Government compensation cuts reconsidered

Matt Chappell is involved in criminal injury compensation research and writes for Pannone Law.

In what must be a great relief for victims of criminal injury, the government has withdrawn its plans to reduce the levels of available compensation as an increasing number of MPs appeared to disagree with the decision. Proposals had been made by the Ministry of Justice to reduce or even remove payments to those suffering ‘less serious’ injuries at the hands of criminals.

Unsurprisingly the proposed move was part of a cost-cutting exercise that was estimated to reduce the annual £449m bill by a sum of £50m. But can a price be put on the plight of innocent victims of crime, and how do you compassionately gauge who is worthy of compensation? With the government’s focus resting increasingly on cost-cutting, the situation poses the question – is there nowhere safe from financial scrutiny?

Comments have been made about the apparent heartlessness of the government decision, as Rob Flello (Shadow Justice Minister) stated:

“Even contemplating these cuts that would have affected innocent victims of crime shows this Tory-led government is out of touch.”

The twin goals of providingthe best possible support for victims of crime and restructuring the criminal injuries compensation scheme represent conflicting aims in an area that a majority of the populace would consider an essential social benefit.

This highlights the growing attitude that, in terms of budget cuts, problems that are seen as less significant are prime candidates for reassessment in the country’s struggle to regain financial stability. This highlights a move away from a ‘support for all’ culture and the gradual leaning towards a ‘if it’s bad enough or high profile enough – then you may receive support’ culture. Junior Justice Minister, Helen Grant, responded to criticism by stating: “We concluded that the scheme needed to focus resources on the victims who are most seriously affected by injuries that they suffer as a result of deliberate violent crime committed in England, Wales and Scotland.”

Labour MP Kelvin Hopkins, spoke out against the proposed cuts:

“No-one asks to be a victim of crime. Reducing, or removing altogether, the amount of compensation available to those people will send a clear message that the state does not view their injuries as serious or important… To withdraw compensation from these innocent victims of crime goes against the very purpose of criminal injuries compensation and ignores the view held by successive governments for decades that victims of violent crime deserve more than just words.”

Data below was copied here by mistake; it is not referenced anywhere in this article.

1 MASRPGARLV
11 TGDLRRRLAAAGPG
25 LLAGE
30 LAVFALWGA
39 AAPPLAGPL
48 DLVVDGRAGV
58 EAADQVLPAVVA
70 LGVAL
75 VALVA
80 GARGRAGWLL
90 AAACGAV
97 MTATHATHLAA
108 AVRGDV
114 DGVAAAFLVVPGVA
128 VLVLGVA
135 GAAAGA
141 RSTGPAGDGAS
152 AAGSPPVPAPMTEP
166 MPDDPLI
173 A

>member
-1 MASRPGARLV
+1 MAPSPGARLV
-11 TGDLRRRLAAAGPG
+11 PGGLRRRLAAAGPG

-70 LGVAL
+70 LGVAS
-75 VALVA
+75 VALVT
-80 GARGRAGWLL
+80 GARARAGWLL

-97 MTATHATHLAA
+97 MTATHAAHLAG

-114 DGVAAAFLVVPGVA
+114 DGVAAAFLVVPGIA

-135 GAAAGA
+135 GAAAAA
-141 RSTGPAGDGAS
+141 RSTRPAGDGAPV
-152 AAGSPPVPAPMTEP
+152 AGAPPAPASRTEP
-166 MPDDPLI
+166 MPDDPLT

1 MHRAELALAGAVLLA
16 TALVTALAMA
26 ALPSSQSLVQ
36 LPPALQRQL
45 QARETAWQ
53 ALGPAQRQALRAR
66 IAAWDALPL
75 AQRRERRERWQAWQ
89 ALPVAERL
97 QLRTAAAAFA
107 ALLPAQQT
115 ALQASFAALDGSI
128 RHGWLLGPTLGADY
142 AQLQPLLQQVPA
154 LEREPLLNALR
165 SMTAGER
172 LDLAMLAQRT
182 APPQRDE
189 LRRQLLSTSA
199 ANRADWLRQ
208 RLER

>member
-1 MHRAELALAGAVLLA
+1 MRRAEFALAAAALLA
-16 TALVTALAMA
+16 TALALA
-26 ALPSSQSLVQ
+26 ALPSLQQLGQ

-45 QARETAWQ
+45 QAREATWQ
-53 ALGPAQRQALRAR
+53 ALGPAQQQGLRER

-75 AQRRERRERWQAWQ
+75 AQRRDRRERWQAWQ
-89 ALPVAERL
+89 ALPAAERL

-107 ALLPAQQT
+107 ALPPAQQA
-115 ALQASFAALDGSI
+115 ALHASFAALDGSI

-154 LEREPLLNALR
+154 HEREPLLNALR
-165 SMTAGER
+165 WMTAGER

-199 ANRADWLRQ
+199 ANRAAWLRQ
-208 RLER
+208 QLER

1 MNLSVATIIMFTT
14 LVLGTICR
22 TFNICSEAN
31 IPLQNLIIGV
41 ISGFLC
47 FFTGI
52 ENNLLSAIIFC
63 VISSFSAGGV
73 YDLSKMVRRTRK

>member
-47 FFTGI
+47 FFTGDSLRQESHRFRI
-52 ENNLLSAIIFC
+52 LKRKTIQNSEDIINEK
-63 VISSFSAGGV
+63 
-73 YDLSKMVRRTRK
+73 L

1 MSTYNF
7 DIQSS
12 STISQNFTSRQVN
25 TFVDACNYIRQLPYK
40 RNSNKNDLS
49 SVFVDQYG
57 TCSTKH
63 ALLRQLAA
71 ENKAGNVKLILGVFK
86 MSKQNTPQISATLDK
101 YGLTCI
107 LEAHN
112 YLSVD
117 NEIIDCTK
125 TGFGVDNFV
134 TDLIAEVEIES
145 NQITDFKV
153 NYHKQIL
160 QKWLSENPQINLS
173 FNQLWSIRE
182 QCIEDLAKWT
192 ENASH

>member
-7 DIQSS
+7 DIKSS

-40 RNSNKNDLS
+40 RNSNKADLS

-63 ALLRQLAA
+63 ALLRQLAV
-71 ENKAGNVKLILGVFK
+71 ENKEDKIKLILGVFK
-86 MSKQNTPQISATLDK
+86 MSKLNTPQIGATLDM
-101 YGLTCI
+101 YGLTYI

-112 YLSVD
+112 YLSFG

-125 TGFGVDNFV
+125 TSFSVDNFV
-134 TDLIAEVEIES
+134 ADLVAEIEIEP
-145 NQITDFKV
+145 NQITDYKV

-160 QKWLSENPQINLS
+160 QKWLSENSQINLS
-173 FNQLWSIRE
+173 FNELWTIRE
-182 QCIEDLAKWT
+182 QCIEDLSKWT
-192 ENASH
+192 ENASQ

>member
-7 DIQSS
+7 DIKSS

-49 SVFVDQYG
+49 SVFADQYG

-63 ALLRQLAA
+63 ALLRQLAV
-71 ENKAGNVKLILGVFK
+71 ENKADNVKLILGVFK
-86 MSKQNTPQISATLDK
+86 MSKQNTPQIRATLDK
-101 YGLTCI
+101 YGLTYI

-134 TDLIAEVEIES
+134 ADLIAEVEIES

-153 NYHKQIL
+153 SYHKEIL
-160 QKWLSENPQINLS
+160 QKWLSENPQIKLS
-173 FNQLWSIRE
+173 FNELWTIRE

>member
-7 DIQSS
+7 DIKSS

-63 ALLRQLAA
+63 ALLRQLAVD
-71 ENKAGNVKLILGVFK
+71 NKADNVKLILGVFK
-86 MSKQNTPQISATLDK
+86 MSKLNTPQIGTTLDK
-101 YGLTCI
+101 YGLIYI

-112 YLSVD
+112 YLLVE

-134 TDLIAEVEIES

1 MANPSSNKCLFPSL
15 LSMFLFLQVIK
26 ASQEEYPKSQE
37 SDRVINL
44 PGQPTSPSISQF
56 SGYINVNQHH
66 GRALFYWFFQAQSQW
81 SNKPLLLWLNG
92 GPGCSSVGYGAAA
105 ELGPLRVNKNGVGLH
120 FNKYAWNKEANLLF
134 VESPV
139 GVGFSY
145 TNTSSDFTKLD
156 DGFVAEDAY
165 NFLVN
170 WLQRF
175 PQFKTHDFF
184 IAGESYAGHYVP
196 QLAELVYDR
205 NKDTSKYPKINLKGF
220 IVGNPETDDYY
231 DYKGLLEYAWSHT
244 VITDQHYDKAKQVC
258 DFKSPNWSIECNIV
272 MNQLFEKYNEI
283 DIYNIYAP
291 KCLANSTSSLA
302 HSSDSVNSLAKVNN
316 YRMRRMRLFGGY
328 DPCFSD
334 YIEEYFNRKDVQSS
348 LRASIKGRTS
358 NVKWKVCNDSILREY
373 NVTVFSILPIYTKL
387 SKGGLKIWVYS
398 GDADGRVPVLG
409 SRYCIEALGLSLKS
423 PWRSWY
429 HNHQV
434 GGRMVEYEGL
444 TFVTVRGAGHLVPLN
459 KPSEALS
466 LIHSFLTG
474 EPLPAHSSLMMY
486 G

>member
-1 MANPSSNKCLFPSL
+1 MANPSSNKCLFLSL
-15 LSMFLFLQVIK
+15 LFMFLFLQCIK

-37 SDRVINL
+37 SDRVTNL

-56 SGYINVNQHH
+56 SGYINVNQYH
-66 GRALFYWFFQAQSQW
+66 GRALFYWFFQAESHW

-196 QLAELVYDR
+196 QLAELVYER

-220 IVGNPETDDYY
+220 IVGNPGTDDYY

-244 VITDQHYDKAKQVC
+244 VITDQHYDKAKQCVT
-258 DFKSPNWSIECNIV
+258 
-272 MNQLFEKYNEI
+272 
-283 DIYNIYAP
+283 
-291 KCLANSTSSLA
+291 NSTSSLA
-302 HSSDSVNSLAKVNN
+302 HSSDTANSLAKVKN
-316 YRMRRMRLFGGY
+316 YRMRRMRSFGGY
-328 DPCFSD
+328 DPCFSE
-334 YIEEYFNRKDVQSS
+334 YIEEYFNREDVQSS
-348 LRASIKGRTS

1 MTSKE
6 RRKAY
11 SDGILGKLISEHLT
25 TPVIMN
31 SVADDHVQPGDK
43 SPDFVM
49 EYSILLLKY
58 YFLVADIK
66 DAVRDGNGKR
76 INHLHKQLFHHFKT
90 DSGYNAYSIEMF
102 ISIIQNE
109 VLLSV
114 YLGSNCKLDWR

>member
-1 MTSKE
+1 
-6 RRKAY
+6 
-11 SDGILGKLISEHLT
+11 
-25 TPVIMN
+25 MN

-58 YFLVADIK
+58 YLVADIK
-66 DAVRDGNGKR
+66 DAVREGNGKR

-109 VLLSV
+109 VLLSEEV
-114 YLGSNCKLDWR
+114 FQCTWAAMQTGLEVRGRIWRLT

What remains to be seen is whether the proposed changes are being reconsidered with a view to implementing a more agreeable solution – or whether a close eye should be paid to a ‘rebranding’ of policy that marks the move towards less compassionate stringency in lieu of more effective budget cuts.

 

8 Responses to “Government compensation cuts reconsidered”

  1. LB

    Raise the same about victims of NHS killings or errors, and them trying to get compensation and you will no doubt complain that the money they receive is depriving the NHS of money to treat people.

  2. Selohesra

    The only answer is to plant a few more of the magic money trees that Gordon discovered – may take a few years to bear fruit but once they do all our troubles will be over

  3. treborc1

    Poor thing it must be boring to see the Tories mess up so badly

  4. treborc1

    It does because the NHS does not use use insurance for mistakes it pay out it’s self.

  5. Selohesra

    Actually I dont like to see Tories mess up nor Labour mess up when they had their chance – its bad for the country which in turn is bad for me. I actually havent voted for them for for many years – preferring to support UKIP. Perhaps if they get a leader like Thatcher again I would be persuaded to return though

  6. Newsbot9

    You mean that thing called a sovereign currency?

    The thing you’re burning, shortly to be followed by the poor? Yes, you keep pretending once you’ve killed off the British Poor that you won’t have any more issues.

  7. Newsbot9

    You seem to have redefined the word “bad”, since you support a few wealthy businessmen, not this country.

  8. Newsbot9

    Ah yes, it’s so evil that the NHS exists, why, it’s not like more people would die of not being able to afford treatment than…oh wait, it IS like that!

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